Saturday, October 5, 2013

When can a lawyer be sanctioned for criticism of judges?

The Indiana Disciplinary Commission recently recommended a one year suspension without automatic reinstatement for an attorney based on the content of private communications criticizing a judge. The case is now before the state's supreme court which should decide the sanction would be an unconstitutional interference with the attorney's freedom of speech. For more details on the case, go here.

In this case, the commission recommended the sanction for emails that the attorney sent to another attorney criticizing a judge for mishandling a case. Among other things, the attorney stated that that the judge “should be turned in to the disciplinary commission for how he handled this case.”

The commission apparently told the attorney he could forgo the possible disciplinary proceeding if he apologized for the comment but the attorney refused and decided to fight the charge instead. I applaud him for this decision because the commission is clearly acting unconstitutionally here. The attorney has the right to express his opinion about the judge and if that statement is what the commission is basing its position on, it does not have any valid basis for imposing sanctions. I hope the Indiana Supreme Court does the right thing here and sends the commission (and the judge) packing.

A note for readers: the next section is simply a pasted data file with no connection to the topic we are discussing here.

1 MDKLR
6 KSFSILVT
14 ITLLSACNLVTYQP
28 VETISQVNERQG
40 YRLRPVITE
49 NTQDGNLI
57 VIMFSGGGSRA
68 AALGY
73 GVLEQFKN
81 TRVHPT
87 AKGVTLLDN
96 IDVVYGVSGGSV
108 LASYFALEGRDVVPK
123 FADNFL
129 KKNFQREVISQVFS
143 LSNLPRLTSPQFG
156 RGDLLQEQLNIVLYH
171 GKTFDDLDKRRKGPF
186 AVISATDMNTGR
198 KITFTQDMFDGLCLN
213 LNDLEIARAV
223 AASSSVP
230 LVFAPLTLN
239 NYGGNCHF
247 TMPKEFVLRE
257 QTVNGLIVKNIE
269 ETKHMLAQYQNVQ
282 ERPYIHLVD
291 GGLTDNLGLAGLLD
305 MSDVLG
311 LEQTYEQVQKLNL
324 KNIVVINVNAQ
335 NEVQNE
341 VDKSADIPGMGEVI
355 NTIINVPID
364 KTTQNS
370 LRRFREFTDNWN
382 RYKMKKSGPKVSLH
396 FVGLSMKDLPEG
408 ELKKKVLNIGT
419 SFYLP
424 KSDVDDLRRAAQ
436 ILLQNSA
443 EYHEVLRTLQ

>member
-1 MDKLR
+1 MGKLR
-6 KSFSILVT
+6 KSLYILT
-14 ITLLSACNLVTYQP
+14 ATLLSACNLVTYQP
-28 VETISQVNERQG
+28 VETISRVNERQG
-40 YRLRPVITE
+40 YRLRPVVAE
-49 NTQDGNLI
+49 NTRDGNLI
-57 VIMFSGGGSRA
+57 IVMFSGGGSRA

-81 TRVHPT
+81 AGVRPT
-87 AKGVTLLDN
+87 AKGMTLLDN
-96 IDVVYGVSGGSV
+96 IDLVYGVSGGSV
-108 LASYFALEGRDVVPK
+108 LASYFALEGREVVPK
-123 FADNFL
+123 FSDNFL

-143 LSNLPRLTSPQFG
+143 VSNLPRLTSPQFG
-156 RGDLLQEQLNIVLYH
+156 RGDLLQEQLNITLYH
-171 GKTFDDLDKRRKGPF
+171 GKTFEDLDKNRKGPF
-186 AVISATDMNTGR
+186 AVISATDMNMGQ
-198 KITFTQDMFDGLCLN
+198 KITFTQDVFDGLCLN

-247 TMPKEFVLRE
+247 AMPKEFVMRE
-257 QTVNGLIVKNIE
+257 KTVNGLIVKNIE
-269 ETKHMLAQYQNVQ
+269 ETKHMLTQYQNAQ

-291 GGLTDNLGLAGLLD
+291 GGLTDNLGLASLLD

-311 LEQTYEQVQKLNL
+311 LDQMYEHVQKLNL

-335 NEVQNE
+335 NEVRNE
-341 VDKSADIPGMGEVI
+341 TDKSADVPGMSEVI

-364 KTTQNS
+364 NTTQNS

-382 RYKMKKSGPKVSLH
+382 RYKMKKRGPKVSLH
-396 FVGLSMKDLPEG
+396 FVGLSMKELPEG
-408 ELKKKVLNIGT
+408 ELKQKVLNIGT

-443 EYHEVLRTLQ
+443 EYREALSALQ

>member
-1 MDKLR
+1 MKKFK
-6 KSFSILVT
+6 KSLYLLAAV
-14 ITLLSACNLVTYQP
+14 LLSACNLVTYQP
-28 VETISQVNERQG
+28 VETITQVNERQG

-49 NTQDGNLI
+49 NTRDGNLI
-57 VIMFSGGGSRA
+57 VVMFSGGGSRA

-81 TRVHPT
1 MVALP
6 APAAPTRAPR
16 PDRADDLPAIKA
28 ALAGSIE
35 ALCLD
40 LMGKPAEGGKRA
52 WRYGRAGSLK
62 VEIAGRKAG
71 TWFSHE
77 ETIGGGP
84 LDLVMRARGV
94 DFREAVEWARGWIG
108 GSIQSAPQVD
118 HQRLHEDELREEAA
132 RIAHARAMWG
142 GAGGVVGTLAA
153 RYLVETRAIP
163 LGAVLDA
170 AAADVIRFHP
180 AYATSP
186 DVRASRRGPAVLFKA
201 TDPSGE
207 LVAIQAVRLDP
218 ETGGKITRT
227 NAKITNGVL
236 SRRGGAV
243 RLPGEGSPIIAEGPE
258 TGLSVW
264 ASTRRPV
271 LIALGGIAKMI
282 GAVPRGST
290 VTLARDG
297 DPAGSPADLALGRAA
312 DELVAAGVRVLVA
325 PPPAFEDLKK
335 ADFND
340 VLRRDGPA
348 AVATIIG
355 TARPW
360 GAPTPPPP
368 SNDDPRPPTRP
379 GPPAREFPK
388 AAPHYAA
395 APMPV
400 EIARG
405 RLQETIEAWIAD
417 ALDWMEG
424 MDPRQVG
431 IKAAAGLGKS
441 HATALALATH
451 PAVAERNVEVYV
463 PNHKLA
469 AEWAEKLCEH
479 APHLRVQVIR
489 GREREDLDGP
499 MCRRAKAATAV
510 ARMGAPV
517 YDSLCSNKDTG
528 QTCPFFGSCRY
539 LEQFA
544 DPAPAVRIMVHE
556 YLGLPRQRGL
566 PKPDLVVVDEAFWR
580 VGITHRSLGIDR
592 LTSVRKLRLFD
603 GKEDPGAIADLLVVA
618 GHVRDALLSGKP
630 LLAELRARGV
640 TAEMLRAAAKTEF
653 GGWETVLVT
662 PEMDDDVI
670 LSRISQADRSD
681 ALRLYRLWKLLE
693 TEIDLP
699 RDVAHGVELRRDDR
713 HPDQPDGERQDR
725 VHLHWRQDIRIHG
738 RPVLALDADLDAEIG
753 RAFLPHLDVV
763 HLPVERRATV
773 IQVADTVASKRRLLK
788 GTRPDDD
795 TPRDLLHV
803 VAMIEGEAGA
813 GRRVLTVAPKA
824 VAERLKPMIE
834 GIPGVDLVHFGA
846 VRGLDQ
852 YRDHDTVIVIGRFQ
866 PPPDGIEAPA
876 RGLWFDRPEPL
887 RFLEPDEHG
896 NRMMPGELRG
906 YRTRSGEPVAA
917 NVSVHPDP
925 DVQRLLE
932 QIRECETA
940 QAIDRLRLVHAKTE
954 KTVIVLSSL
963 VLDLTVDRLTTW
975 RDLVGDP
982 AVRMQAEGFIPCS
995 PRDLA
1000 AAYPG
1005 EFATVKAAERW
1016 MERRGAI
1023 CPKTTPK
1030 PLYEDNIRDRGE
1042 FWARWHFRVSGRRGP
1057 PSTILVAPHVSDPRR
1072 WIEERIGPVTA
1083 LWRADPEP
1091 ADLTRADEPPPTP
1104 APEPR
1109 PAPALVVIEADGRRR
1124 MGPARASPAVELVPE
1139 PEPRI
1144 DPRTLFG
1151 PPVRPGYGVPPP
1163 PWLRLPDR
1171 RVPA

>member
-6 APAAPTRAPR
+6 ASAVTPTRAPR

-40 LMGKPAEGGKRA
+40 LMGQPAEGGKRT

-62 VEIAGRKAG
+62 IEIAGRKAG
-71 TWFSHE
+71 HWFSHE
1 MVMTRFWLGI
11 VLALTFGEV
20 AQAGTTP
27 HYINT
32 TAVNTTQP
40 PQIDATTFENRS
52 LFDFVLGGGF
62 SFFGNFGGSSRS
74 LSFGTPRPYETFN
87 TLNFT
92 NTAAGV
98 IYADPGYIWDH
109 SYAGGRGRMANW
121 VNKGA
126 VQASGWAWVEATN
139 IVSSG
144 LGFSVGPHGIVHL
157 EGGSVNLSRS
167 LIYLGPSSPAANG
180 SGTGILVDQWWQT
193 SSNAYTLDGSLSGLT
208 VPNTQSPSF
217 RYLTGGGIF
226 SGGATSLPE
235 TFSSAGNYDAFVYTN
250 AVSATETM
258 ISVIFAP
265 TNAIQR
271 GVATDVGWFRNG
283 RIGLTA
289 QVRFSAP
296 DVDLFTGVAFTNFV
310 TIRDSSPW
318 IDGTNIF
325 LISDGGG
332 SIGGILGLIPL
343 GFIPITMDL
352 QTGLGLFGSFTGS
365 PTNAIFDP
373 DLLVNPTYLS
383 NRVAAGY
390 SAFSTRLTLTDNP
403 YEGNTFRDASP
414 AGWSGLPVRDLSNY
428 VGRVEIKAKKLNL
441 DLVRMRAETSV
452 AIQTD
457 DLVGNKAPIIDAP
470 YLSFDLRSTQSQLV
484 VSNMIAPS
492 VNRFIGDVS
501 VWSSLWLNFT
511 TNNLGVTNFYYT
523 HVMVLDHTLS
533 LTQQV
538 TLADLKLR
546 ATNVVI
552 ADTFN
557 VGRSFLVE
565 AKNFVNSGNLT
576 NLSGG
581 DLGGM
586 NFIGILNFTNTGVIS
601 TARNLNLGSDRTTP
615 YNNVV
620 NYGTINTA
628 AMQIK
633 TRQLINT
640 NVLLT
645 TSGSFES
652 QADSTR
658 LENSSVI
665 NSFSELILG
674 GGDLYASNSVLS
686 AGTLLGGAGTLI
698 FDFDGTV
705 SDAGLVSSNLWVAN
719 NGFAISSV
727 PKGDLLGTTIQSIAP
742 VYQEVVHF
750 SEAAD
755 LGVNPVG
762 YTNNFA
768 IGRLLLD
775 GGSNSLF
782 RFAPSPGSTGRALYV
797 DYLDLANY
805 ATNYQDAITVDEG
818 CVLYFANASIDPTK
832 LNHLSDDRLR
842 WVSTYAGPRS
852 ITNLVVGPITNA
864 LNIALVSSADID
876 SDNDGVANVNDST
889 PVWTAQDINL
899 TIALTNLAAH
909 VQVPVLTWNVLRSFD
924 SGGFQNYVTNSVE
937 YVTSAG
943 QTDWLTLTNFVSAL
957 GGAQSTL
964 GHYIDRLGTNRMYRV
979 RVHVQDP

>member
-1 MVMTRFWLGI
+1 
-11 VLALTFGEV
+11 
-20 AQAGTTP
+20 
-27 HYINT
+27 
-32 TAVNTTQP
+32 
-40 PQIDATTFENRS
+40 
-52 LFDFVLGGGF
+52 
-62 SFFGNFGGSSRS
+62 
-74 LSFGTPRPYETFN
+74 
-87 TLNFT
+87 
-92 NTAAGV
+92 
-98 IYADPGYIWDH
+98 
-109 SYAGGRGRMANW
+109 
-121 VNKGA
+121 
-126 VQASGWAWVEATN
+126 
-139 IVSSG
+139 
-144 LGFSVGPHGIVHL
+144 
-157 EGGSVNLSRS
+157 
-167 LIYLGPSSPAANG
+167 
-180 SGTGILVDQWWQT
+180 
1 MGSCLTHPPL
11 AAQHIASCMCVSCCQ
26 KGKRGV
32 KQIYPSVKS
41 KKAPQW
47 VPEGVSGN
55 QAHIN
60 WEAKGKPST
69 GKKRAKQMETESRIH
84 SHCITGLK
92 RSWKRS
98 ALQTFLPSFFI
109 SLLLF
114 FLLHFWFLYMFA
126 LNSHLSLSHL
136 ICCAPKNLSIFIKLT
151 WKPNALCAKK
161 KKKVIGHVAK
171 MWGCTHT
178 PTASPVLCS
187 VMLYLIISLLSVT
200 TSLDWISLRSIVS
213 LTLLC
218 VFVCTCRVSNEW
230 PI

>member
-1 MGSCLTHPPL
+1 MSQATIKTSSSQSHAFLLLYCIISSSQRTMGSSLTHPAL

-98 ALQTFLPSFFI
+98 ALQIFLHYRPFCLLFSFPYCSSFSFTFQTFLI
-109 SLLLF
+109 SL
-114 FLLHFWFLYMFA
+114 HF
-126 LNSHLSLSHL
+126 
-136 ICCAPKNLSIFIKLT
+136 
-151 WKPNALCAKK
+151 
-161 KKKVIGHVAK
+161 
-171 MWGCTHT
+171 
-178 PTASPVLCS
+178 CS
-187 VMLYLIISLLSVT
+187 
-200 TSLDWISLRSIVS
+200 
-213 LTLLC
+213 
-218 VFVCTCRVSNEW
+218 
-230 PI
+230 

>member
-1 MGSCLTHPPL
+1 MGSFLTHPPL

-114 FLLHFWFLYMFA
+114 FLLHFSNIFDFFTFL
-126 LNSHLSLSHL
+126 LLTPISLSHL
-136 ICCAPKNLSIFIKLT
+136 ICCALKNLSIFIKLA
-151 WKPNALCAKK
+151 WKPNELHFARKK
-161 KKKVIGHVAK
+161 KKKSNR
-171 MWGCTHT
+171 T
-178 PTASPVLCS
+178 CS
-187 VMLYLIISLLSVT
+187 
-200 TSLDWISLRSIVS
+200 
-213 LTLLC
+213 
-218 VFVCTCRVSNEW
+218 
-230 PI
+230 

Ironically, apparently the commission has argued as an aggravating factor that the attorney "believes he is superior to the courts and the law.” Yet, it is the commission which apparently believes its power is superior to the attorney's first amendment protected right to express his opinion.

This is not a case where the attorney made assertions of fact about the judge (like the recently reported case where it was alleged that an attorney argued a judge was a pedophile).  Here the attorney expressed his opinion about the competence of the judge.  This type of expression is protected speech.